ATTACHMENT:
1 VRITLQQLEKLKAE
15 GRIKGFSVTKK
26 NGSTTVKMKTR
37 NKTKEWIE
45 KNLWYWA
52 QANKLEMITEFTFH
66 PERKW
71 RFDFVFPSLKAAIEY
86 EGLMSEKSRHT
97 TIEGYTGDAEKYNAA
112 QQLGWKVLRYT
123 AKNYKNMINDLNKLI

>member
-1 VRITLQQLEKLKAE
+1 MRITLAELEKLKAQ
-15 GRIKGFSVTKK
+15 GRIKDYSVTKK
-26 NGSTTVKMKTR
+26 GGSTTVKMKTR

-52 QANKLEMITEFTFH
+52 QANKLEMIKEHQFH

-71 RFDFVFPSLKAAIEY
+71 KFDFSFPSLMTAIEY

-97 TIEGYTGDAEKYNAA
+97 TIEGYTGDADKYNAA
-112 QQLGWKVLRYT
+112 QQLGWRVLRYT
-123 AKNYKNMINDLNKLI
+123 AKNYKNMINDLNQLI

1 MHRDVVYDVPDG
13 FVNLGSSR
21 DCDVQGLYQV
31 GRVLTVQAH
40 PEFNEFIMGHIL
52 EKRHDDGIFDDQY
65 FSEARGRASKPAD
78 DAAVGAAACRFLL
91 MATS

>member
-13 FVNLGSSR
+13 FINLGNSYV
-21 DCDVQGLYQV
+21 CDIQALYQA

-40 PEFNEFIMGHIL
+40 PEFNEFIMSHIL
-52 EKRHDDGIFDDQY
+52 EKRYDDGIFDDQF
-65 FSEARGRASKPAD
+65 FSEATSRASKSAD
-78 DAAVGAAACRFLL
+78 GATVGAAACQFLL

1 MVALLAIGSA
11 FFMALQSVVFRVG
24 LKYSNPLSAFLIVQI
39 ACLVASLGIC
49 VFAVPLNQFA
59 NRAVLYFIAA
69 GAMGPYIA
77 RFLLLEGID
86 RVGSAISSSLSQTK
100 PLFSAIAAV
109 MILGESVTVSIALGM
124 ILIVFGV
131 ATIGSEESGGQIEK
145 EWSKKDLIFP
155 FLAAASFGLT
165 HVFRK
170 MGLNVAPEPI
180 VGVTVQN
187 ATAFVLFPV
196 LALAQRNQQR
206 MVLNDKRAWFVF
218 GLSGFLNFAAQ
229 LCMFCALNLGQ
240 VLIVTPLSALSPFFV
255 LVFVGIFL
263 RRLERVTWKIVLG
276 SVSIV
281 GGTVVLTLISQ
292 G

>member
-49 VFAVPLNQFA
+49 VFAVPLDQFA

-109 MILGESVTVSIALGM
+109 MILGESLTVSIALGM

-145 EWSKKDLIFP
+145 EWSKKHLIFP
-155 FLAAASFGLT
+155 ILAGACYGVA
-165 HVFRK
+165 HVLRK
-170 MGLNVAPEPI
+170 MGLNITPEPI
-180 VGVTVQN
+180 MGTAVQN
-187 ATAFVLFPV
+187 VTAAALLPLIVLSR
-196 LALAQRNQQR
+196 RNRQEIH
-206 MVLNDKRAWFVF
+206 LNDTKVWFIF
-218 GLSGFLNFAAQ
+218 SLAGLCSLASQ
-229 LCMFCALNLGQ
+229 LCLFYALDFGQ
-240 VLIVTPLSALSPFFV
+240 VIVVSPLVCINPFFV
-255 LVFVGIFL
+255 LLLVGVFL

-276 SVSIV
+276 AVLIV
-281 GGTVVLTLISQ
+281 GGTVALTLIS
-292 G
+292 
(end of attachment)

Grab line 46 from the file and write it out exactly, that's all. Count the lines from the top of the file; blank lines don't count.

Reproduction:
-52 EKRHDDGIFDDQY